Zek and  Michelle, the happy backpacking couple.  Sam and Matthew, the dramatic backpacking pair.  As the trail climbed, we moved into bushy, rocky terrain.  I love manzanita trees with their rich, red bark.  We also saw lots of moss and lichen, and came up with a mnemonic device to remember what a lichen is made up of.  “Hi, I’m algae, and I lichen fungi”, since a lichen is a composite organism made up of symbiotic algae and fungi.  In case you were wondering.

Aqua Caliente Creek

Two views of the tranquil Agua Caliente creek.  It burbled and babbled, just like a good creek should.  It was full of frogs and bugs and plants, and eventually Boy Scouts.

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The view we saw on our way out.  Lovely flowers by the creek.  A gurgling mini waterfall.  Boys in a tree.

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What do free range boys do when they are released into the wild?  Play cards and slam pixie sticks.  Create a city in the sand.  Catch frogs.  Release frogs.  Finally, make a super delicious dinner with Jet Boils and Mountain House.

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Remember earlier how I said the creek was eventually full of Boy Scouts?  First they fell in and got their feet wet.  Then Evan fell all the way in.  We built a small fire and dried pants, boots, and socks on a rotisserie made from Rob’s hiking poles and a stick.  The fire was nice to hang out by after dark.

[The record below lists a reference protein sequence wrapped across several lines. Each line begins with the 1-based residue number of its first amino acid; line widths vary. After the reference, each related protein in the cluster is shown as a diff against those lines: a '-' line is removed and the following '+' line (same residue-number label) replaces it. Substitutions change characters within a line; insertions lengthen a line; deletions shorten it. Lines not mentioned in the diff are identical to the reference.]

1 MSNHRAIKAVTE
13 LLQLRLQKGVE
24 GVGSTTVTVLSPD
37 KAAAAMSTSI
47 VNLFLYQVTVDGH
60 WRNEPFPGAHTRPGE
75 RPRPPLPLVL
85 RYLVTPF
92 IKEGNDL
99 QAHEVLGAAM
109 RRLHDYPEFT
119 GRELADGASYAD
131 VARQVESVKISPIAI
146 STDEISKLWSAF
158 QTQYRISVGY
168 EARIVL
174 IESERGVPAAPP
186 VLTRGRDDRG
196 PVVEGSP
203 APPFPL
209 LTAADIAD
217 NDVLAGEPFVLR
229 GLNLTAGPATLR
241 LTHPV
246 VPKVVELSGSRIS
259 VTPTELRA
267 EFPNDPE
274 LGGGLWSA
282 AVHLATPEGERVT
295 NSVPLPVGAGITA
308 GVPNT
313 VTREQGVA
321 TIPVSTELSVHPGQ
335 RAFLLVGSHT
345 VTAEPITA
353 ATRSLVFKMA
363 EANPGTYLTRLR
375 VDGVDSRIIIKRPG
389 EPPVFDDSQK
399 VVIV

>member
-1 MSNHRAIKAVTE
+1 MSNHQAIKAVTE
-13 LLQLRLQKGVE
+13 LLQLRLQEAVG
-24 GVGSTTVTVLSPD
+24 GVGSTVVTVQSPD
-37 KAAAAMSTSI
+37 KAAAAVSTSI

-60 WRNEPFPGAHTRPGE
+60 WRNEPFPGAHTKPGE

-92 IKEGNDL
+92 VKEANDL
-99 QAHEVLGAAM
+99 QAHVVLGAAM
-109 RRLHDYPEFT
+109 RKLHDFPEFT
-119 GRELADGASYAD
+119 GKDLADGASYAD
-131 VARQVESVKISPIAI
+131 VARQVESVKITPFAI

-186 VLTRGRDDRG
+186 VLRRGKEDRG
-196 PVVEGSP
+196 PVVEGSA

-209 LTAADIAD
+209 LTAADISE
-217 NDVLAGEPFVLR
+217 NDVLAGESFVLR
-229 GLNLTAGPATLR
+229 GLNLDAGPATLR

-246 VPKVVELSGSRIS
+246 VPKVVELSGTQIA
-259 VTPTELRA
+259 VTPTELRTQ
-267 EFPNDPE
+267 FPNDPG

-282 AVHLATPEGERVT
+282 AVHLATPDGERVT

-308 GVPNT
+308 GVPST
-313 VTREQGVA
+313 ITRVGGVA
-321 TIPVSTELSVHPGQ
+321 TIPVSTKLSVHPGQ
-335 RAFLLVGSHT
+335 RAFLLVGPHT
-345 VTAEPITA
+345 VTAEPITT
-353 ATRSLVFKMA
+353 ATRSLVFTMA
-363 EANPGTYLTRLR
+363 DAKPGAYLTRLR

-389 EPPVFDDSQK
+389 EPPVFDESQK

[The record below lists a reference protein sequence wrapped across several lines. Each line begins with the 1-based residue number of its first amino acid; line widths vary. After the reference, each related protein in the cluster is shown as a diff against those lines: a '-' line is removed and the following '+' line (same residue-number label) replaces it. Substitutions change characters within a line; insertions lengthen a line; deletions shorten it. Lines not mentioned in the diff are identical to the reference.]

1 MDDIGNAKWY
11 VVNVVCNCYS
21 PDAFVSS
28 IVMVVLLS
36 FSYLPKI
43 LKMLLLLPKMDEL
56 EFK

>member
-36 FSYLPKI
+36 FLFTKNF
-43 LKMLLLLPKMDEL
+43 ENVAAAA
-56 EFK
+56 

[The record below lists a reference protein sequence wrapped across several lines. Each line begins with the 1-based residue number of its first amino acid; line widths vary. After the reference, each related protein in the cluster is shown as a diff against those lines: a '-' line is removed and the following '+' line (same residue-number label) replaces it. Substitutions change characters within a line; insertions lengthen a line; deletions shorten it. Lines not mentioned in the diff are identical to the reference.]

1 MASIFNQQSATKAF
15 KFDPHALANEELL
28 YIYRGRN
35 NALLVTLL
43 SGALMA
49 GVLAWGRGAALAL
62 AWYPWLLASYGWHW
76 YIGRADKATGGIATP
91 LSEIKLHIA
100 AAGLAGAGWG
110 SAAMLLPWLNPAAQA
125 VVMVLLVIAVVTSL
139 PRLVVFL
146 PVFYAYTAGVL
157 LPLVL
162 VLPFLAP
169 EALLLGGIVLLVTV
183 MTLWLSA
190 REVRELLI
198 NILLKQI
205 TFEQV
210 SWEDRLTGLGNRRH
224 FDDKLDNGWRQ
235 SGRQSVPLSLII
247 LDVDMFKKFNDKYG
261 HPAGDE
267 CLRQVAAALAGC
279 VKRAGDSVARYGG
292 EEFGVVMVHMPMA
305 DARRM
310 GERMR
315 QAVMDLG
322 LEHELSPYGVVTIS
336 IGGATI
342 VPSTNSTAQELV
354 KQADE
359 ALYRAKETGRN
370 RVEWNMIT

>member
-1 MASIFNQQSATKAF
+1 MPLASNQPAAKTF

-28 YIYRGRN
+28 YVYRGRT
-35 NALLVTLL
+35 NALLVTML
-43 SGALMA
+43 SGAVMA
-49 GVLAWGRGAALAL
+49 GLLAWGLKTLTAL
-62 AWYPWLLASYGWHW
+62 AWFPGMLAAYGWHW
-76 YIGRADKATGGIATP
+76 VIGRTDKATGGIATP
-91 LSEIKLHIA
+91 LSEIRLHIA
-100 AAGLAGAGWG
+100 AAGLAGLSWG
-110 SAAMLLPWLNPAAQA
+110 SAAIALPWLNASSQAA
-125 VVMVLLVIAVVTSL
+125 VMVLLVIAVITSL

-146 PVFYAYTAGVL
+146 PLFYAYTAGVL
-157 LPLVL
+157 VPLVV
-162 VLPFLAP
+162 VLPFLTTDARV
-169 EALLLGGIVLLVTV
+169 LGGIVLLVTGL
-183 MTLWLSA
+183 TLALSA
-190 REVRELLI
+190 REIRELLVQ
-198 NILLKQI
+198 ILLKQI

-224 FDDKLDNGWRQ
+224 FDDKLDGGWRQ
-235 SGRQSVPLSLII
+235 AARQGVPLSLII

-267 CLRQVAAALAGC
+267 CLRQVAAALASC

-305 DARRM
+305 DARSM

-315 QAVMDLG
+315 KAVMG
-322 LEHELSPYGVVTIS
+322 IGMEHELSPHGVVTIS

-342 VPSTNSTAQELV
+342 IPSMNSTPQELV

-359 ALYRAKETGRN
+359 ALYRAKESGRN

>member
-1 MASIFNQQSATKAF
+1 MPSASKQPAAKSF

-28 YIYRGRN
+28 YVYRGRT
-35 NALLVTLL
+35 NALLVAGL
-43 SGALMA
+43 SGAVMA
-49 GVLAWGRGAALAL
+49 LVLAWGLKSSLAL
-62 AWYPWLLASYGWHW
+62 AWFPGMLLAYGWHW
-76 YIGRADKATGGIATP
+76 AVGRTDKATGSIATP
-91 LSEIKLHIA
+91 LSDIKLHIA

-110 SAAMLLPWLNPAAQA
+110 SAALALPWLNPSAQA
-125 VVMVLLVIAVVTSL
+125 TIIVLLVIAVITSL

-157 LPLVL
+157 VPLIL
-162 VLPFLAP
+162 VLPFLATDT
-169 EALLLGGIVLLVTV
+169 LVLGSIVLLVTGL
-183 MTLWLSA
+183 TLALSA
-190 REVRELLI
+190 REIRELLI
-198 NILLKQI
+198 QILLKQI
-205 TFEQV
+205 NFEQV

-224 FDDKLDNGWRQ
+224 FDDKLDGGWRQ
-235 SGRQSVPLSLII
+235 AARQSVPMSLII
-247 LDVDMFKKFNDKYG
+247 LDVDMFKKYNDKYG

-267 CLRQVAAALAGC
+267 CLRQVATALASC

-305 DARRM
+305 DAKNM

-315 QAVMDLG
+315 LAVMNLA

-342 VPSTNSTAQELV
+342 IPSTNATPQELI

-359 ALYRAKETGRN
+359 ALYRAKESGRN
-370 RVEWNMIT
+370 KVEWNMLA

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We were up in the morning and on the trail early, heading back to San Diego.  Overall I think the trip was – wait for it – FUN E NUF!  Oh yeah, got in one last palindrome!

Check out these videos below from our trip.

The Great Frog Release

Agua Caliente Creek

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I Walked on an Ancient Sea Bed, and Didn’t Even Get My Feet Wet

At one point on our hike, we climbed up a cliff that was once the bed of an ancient sea.  The ground was littered with invertebrate fossils.

At one point the ground was littered with fossils, lying on the bed of an ancient sea.

Fall has returned to San Diego, and that means the season for desert camping in the Anza Borrego Desert has also returned.  On our latest adventure with Sam’s Boy Scout troop, 27 boys and parents set off on an overnight backpacking excursion to the Domelands in the Coyote Mountains Wilderness.  The hike in was 5 miles (we went the long way and had a lovely walk through desert washes and along ridge lines), while the hike out was a leisurely 3 mile trek.